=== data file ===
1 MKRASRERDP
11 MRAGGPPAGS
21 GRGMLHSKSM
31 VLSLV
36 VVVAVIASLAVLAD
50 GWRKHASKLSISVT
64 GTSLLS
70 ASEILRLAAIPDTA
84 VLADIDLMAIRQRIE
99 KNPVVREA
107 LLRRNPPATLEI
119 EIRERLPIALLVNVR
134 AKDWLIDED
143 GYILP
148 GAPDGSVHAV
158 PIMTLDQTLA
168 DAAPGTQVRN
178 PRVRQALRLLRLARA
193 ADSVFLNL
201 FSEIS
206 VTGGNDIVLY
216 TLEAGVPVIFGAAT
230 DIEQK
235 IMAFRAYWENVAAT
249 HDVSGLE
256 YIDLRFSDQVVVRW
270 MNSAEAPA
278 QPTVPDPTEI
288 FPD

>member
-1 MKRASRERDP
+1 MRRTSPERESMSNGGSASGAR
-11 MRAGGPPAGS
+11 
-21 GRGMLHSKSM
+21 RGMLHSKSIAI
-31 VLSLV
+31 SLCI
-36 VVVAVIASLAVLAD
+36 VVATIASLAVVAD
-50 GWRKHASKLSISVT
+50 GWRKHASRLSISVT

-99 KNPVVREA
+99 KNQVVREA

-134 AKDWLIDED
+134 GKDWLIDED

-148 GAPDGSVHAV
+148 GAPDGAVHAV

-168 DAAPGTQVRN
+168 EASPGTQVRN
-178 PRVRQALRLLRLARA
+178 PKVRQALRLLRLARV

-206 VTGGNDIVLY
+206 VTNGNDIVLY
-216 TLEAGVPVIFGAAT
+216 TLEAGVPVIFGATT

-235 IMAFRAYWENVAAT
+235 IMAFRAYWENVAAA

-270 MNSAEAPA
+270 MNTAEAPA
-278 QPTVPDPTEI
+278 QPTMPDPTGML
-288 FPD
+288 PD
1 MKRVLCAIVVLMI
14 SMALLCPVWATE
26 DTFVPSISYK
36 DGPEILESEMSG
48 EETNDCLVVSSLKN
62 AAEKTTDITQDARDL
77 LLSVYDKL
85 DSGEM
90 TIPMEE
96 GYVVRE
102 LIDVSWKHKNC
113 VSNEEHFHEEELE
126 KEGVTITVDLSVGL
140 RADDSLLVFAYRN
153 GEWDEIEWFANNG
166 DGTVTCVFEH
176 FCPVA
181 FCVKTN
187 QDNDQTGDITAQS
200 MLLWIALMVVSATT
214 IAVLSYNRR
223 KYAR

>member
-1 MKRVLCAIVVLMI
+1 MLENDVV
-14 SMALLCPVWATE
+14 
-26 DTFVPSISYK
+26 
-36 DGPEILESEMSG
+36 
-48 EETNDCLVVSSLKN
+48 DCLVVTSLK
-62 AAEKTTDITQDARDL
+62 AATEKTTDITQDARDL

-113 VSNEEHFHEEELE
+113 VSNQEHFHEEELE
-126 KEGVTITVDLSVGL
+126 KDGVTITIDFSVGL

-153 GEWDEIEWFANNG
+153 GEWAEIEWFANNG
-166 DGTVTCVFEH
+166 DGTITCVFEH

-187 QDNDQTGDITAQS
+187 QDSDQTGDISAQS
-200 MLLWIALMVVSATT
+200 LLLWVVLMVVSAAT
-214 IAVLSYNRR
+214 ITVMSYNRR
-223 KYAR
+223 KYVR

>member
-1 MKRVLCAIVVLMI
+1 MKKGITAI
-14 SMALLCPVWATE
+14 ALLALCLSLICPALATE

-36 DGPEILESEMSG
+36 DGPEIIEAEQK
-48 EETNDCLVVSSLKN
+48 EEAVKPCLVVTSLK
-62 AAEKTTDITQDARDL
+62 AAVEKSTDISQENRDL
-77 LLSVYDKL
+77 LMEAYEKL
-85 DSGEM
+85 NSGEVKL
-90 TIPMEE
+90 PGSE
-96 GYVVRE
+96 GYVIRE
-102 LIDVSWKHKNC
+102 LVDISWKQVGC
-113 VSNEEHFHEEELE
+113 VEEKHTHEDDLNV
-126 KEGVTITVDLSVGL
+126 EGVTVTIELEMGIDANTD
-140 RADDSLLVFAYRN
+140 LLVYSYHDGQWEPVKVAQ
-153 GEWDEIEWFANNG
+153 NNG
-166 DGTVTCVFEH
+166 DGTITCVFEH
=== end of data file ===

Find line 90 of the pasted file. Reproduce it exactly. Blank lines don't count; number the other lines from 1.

-14 SMALLCPVWATE